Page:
LRK: What about some place like Singapore or Malaysia? Maybe that's lumping too much together?

JKLA: I think the signature breakfast in Singapore is soft-boiled eggs with kaya toast. Kaya jam is a spread that's made out of coconut, cooked down until lightly caramelized. It has a lemon curd type of texture but flavored with coconut. You'll spread that onto white bread toast and eat it with super runny eggs -- eggs that are soft-boiled to one or two minutes. You break them into a bowl, stir in some soy sauce, and eat those savory eggs. Then you have this sweet toast with kaya jam on the side. That’s the breakfast you have to get when you're in Singapore because I don't think you see it anywhere else in the region.

LRK: What did you eat for breakfast when you were growing up?

Tamago Kake Gohan (Photo: J. Kenji López-Alt)
Tamago Kake Gohan
Photo: J. Kenji López-Alt/Serious Eats

JKLA: It was a mix of things. My mother was Japanese, and I lived with my maternal grandparents as well. Sometimes we would have Japanese food -- things like tarako, which is salted cod roe. My grandmother had a little miniature charcoal grill that she would grill it over and then serve it crumbled up on top of rice. We would have tamago kake gohan, which is rice with a raw egg stirred into it. It’s rice, a pinch of salt, a pinch of MSG powder, a dash of soy sauce, and then an egg broken over the top. You whip it up with chopsticks. The egg cooks a little bit from the heat of the rice and gets this nice, frothy, light texture. It’s like a porridge, but also slightly souffléd. We ate stuff like that, but we also ate a lot of Western things like breakfast cereal -- Cocoa Puffs was my favorite. My mom would make French toast, sometimes pancakes, a mix of Western and Japanese foods because she did move here from Japan when she was a teenager.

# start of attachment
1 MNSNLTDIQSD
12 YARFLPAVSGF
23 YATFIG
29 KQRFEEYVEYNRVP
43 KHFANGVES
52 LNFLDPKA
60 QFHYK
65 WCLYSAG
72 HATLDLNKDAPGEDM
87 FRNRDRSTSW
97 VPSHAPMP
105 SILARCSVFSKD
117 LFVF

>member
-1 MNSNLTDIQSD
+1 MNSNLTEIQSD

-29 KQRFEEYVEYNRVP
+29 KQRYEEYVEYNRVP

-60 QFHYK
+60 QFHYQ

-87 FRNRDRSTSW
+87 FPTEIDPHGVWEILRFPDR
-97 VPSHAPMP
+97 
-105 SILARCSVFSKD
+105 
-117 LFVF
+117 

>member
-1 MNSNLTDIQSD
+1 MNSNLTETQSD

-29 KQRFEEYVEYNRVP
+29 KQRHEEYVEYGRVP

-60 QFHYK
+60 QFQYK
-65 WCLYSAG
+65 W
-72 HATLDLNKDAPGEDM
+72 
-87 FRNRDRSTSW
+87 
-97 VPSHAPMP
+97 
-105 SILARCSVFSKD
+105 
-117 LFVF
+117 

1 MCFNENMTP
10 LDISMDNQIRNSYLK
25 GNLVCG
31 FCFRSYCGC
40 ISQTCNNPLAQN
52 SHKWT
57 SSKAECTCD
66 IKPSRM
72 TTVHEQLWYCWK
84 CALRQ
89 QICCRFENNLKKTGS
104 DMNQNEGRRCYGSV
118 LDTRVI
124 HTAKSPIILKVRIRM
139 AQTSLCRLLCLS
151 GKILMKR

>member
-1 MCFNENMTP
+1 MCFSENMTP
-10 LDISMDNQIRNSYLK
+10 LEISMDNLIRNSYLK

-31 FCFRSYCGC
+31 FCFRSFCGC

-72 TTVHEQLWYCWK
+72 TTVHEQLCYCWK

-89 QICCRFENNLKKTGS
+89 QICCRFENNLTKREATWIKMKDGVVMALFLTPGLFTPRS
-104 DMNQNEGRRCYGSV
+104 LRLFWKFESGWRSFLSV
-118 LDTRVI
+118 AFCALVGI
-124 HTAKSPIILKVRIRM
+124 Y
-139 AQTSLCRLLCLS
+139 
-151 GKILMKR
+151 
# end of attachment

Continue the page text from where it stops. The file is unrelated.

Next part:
From This Episode: 
Betty Fussell
Published: 
January 5th, 2017